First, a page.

The incredible new Vanity Fair piece on Romney's secretive off shore tax accounts and business practices at Bain immediately made me think of one of my favorite video clips of 2012, this one where Romney is talking about how issues related to the concentration of wealth should only be discussed in "quiet rooms":
Mitt Romney undeniably likes his secrets, especially when it comes to money, and I have to admit that the revelations in Vanity Fair gave me a different take on the "quiet rooms" quote. I had always assumed it was just Mitt being Mitt, doing his classic Thurston Howell III imitation, another in a long line of Mitticisms (I like being able to fire people, I know a couple of Nascar team owners, did I tell you the funny story about how my dad laid off a bunch of people, etc.) reminding us how cluelessly out of touch Mitt was. It was also the ultimate in big money Republicanism: we don't talk about these issues in public because we don't want people to get mad and start a class war. But now it occurs to me what Mitt was really trying to guard in his quiet rooms: all the millions he has secretly stashed away.
What Mitt, with his offshore accounts and his secretive business practices and his endorsement of the Ryan budget which gives even more advantages to Wall Street tycoons like himself, is trying to preserve is the ability to play by a different set of rules than the rest of us. He wants a world where the wealthy have all these advantages and loopholes and secret deals and lower tax rates, precisely because that was his entire business model at Bain Capital. He wants a world where he doesn't have to pay taxes on his accounts in Bermuda and the Caymans and Luxembourg and Switzerland. He wants a world where he can recruit any sleazebag overseas investor to invest in Bain. As Alex Seitz-Wald at Salon.com puts it: "This pattern of elusiveness is hardly confined to Romney's finances, but rather defines his public life."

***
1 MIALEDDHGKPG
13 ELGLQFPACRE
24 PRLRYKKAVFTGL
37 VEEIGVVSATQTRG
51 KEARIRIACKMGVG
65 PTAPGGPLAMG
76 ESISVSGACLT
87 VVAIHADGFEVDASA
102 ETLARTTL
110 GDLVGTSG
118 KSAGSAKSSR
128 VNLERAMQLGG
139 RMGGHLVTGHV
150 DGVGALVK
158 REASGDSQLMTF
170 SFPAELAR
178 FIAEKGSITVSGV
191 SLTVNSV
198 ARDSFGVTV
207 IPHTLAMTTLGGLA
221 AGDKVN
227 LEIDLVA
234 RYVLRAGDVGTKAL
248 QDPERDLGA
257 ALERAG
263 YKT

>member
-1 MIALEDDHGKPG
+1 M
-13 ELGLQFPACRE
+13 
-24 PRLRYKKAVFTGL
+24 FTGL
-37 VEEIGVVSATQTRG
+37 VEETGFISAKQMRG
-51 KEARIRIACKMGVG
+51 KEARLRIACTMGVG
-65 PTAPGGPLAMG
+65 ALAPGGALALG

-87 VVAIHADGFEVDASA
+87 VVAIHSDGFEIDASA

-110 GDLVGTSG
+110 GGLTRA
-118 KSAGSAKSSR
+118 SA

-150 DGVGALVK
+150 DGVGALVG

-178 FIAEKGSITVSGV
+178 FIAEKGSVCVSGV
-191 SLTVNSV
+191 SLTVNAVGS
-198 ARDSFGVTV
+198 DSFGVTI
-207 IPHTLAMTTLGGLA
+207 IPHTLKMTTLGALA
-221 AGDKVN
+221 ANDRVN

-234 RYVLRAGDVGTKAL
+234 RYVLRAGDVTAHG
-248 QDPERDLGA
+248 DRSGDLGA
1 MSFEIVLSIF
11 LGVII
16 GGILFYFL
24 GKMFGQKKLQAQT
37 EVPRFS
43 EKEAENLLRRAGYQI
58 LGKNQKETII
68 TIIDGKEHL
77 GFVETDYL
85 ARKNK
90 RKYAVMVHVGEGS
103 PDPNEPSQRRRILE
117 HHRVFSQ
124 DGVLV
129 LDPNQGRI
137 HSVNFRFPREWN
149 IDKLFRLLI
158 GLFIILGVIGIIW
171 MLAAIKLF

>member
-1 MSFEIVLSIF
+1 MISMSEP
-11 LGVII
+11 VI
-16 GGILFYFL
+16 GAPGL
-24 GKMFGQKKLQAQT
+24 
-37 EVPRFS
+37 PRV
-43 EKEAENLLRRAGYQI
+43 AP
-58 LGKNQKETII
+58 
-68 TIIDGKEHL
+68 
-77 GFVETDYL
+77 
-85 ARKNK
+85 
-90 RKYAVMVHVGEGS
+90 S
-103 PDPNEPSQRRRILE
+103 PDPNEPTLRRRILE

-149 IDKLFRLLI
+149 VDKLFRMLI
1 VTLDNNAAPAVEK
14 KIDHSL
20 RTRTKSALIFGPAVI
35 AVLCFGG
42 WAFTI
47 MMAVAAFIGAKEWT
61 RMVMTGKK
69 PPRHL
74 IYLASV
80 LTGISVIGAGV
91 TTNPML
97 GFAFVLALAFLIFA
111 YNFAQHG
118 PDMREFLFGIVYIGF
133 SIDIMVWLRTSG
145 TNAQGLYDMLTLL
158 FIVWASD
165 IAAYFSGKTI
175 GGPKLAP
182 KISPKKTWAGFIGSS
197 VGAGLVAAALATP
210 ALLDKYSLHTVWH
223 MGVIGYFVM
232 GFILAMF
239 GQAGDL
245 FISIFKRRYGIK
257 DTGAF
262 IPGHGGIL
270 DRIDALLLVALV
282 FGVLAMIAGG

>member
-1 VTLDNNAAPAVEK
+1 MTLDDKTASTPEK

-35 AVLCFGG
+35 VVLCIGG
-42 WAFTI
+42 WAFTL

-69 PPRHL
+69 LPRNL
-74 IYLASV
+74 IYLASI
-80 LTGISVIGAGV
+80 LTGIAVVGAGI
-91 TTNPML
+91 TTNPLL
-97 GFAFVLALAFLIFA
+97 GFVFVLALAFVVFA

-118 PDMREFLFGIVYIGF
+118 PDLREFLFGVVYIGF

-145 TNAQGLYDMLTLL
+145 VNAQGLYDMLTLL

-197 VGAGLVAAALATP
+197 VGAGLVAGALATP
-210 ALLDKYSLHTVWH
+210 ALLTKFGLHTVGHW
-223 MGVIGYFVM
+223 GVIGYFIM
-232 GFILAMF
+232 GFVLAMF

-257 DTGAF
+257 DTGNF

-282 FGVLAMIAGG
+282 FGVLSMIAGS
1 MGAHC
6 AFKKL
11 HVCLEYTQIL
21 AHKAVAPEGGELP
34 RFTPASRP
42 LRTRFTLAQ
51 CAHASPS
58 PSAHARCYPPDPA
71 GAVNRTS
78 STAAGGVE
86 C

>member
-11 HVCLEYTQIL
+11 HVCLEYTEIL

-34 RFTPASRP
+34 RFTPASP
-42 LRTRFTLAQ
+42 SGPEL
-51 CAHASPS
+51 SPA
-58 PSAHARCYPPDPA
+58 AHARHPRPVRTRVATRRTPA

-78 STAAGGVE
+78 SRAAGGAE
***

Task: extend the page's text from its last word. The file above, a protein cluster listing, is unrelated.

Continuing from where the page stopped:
Mitt's entire career is defined by the secrets he has, and the fact that he didn't have to play by the same rules as everyone else except for a few other well-connected Wall Street guys. The way Mitt made his money is exactly the kind of thing we should be talking about in this presidential campaign -- and not only because it relates directly to Romney's character, experience, and values. We should be talking about this because we should be debating as a country whether we want a country whose economic system is structured primarily to benefit a small number of wealthy, well-connected insiders operating behind closed doors, manipulating the tax code and financial markets to become more and more wealthy; or whether we want a country where businesses make money the old-fashioned way, by manufacturing and selling quality products, and playing by the same rules everyone else has to play by. By and large, with only occasional exceptions where Bain actually created real new jobs, the way Romney became wealthy was to make other people poorer -- manipulating the financial markets and tax code, off-shoring jobs, cutting wages and benefits, laying off people, driving companies into bankruptcy while still getting huge fees from them. He also ripped off the rest of us taxpayers through the outrageous carried interest loophole, through loading up companies with debt and then writing it off, and through taking advantage of the taxpayer-backed Pension Benefit Guarantee Corporation's obligation to pay off pensions when Bain's companies went bankrupt. I guess it is not surprising that having made most of his money that way, he decided to keep so much of that money invested in secret overseas accounts.
No wonder Mitt Romney wants to keep this discussion confined strictly to "quiet rooms". I would too if I had stashed so many of the millions I made from off-shoring jobs and all these other revolting business practices into secret off-shore accounts. But it is time for America to have this discussion -- and not just in quiet rooms.
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